"This edgy fantasy doesn't just blur boundaries of genre, of gender, of past and present, life and death--it explodes them." --Cinda Williams Chima, New York Times bestselling author of The Seven Realms and The Shattered Realms
Without the dead, she'd be no one.
Odessa is one of Karthia's master necromancers, catering to the kingdom's ruling Dead. Whenever a noble dies, it's Odessa's job to raise them by retrieving their soul from a dreamy and dangerous shadow world called the Deadlands. But there is a cost to being raised: the Dead must remain shrouded. If even a hint of flesh is exposed, a grotesque transformation begins, turning the Dead into terrifying, bloodthirsty Shades.
A dramatic uptick in Shade attacks raises suspicions and fears around the kingdom. Soon, a crushing loss of one of her closest companions leaves Odessa shattered, and reveals a disturbing conspiracy in Karthia: Someone is intentionally creating Shades by tearing shrouds from the Dead--and training them to attack. Odessa is forced to contemplate a terrifying question: What if her magic is the weapon that brings the kingdom to its knees?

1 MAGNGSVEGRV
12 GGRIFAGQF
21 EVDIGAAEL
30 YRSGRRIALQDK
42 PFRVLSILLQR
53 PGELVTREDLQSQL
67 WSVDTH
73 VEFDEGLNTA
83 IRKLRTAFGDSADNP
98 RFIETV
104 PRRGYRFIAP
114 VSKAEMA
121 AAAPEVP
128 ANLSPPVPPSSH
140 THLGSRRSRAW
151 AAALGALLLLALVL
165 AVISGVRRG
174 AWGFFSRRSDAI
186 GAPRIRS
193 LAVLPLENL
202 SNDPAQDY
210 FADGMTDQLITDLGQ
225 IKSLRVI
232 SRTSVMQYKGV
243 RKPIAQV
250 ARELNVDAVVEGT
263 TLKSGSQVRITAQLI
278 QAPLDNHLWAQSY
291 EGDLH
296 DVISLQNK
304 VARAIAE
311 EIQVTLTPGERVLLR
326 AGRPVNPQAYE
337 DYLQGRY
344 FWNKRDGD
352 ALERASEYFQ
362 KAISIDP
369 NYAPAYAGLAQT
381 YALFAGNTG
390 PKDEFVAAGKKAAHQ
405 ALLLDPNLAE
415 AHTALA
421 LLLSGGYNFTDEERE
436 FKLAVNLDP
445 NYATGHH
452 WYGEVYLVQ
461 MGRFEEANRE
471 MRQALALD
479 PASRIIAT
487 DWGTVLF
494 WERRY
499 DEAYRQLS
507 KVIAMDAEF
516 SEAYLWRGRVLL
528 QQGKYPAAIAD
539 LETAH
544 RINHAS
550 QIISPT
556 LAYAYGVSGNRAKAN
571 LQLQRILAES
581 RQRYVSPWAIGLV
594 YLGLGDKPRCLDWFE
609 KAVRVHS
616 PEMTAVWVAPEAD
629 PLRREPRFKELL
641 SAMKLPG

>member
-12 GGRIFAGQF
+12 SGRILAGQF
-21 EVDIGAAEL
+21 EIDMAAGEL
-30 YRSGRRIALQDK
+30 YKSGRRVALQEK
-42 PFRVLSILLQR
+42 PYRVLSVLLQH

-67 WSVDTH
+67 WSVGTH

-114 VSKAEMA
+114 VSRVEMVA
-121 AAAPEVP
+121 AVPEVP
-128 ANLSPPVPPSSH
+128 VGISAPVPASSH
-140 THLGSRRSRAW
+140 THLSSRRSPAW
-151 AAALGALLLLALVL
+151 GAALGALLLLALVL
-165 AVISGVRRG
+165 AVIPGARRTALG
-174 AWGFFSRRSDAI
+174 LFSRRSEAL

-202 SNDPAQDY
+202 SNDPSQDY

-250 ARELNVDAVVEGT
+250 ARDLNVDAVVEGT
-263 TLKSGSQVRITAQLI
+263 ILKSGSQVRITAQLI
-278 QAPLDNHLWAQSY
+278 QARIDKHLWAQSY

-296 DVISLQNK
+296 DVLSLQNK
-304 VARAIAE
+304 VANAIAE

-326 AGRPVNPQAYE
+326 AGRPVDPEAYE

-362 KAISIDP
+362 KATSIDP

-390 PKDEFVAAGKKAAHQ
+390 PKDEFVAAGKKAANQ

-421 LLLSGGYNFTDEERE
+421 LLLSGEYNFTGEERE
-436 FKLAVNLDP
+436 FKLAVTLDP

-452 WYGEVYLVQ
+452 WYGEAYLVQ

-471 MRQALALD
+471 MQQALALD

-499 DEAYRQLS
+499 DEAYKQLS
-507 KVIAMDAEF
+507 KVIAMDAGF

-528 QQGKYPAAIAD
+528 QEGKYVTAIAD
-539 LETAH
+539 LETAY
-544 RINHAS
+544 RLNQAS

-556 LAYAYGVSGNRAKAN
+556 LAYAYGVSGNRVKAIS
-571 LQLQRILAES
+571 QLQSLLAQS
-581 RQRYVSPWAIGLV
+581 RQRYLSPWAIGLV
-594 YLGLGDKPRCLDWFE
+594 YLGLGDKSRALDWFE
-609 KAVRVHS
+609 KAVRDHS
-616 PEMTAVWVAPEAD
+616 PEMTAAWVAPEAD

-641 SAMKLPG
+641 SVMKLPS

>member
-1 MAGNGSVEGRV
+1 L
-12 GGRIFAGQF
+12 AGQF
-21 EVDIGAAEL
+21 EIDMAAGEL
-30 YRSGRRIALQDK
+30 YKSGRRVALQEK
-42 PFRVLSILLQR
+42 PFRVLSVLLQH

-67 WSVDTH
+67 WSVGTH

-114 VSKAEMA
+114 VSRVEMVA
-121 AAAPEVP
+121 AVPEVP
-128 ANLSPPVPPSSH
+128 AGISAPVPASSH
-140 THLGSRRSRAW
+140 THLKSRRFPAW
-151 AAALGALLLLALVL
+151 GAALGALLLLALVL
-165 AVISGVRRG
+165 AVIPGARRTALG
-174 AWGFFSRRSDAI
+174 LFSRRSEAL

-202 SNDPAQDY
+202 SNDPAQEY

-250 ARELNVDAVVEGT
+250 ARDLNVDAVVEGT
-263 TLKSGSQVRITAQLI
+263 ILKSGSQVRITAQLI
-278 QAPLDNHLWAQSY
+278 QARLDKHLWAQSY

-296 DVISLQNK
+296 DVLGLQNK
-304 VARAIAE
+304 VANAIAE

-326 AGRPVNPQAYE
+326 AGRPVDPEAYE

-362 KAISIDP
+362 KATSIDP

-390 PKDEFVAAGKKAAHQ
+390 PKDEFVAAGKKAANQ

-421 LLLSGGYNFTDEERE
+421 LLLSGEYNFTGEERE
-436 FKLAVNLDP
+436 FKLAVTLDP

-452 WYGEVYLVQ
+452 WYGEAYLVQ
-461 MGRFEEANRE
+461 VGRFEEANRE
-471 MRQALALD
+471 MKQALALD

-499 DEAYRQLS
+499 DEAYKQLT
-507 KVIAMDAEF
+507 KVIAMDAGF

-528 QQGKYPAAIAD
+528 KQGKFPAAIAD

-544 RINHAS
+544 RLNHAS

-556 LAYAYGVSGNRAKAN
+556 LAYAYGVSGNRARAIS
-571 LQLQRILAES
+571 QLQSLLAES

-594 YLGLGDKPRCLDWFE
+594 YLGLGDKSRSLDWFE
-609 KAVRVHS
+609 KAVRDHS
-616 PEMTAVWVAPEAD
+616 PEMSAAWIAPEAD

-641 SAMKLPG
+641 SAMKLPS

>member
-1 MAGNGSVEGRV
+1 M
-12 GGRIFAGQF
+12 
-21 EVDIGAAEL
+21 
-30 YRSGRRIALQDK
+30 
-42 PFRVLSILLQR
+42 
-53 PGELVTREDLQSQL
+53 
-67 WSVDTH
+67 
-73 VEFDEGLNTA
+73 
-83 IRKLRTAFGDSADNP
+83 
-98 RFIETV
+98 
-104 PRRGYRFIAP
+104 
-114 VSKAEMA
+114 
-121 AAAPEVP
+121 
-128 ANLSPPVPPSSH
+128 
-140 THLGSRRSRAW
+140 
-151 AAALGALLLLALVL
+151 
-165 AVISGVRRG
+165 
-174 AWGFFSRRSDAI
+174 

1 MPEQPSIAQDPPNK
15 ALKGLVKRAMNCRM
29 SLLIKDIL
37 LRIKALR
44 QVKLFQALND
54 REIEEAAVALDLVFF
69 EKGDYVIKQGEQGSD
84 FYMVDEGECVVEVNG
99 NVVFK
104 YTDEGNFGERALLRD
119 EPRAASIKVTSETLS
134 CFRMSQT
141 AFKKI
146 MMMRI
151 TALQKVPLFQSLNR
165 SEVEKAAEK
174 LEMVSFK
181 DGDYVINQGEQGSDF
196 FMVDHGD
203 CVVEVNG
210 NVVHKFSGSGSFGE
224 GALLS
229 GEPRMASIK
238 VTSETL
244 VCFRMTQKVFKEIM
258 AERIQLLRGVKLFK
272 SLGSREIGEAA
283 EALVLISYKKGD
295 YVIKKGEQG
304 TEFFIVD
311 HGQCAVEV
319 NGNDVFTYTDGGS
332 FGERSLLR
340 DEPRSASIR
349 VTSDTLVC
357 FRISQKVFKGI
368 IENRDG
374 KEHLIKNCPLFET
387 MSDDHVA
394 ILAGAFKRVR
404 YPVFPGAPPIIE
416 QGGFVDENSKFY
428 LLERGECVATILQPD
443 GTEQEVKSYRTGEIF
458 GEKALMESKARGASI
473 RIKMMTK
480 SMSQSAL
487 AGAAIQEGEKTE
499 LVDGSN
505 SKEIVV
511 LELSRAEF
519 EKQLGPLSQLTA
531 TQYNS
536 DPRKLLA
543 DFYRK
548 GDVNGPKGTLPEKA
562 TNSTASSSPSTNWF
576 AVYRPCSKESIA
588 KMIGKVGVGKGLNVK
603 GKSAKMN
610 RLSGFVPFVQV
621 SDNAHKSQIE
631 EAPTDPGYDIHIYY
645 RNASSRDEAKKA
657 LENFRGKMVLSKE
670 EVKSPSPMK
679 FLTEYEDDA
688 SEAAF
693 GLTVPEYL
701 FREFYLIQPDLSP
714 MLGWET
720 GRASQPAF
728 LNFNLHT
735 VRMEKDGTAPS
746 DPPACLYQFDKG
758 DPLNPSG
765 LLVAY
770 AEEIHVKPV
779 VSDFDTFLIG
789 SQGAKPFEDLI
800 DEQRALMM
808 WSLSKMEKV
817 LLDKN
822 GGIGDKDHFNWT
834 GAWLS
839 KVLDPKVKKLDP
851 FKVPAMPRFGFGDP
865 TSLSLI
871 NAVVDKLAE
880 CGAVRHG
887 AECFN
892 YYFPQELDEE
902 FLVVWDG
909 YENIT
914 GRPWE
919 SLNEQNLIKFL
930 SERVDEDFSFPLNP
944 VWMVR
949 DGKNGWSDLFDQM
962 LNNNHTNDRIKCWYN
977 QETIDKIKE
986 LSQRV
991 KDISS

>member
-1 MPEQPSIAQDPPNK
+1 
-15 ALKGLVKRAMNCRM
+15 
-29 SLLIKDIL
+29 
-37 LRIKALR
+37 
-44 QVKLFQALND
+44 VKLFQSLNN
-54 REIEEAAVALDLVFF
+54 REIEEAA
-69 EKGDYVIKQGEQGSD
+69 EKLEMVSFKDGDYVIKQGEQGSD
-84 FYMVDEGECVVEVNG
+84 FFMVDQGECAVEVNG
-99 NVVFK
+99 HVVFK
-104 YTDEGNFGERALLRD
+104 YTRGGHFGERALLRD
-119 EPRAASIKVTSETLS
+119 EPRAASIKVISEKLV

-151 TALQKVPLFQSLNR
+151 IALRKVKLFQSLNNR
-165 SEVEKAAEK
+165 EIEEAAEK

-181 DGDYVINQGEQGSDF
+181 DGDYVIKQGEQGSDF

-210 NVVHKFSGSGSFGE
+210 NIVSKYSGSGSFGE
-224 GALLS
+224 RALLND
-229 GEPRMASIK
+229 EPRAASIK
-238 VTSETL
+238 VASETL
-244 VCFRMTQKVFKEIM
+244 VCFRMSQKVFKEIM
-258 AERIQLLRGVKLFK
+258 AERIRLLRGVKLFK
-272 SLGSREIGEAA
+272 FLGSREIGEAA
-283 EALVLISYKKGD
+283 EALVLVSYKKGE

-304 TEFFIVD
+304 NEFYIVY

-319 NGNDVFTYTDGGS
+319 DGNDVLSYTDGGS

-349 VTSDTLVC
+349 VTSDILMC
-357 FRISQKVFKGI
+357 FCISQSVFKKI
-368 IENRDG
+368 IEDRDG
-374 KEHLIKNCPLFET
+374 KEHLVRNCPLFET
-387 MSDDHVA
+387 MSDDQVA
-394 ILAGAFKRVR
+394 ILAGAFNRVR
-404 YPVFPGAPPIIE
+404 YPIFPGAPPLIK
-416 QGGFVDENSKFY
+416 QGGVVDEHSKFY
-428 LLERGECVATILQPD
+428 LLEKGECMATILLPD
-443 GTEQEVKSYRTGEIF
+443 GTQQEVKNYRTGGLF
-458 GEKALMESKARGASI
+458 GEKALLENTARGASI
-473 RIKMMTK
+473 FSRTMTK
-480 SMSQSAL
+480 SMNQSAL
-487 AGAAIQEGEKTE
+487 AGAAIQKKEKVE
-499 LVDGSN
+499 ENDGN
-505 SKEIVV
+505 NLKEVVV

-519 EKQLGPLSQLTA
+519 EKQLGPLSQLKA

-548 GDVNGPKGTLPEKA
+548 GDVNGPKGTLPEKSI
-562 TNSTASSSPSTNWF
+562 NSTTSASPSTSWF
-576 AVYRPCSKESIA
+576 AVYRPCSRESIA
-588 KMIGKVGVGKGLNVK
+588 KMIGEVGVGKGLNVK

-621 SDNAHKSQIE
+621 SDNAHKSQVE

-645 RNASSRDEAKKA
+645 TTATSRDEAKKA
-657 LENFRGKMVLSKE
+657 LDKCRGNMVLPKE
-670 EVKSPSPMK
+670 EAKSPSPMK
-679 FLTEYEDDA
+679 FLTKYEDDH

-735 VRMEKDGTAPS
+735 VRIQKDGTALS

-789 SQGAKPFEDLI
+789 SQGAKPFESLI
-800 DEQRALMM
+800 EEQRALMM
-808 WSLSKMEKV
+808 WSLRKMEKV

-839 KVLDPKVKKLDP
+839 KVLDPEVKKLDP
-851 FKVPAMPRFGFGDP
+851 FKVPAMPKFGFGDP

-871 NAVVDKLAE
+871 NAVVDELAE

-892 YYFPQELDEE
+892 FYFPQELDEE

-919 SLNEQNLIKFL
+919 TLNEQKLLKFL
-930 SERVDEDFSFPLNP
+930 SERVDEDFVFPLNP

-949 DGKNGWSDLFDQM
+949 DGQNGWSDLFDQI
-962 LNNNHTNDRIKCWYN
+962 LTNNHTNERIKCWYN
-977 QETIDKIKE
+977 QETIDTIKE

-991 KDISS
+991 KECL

Fighting alongside her fellow mages--and a powerful girl as enthralling as she is infuriating--Odessa must untangle the gruesome plot to destroy Karthia before the Shades take everything she loves.
Perfect for fans of Three Dark Crowns and Red Queen, Reign of the Fallen is a gutsy, unpredictable read with a surprising and breathtaking LGBT romance at its core.
Marsh (Fear the Drowning Deep) takes readers on a journey through a grim world where magic is commonplace, the dead are regularly resurrected, and change has been outlawed by an undead king. Necromancers such as Odessa are beloved for their ability to reunite the living with dead loved ones, but the emergence of a powerful Shade one of the undead turned feral and bloodthirsty changes that. As more Shades manifest, necromancers are blamed, and it's up to Odessa to determine who is responsible. However, she is incapacitated by grief over the recent death of Evander, her love and fellow necromancer, as well as an addiction to a calming tonic that those close to her don't fully address until a virtual stranger intervenes. Between Odessa's rapid attraction to a female childhood friend who resurfaces and the murky reasons for change being outlawed, the pieces of Marsh's story don't entirely come together. But with a sexually fluid society, an intriguing land in which the living and the dead coexist, and an underworld reminiscent of Greek myths, Marsh's world is one readers will enjoy exploring. Ages 12 up.
I was hesitant to write this review, but this novel is absolute garbage. I bought it for a book club, wasted about five hours of my life on this book, and immediately quit the book club.
Seriously, readers, don’t waste your time on this. If you like “otherworldly” book plots read something like “The City of Ember”.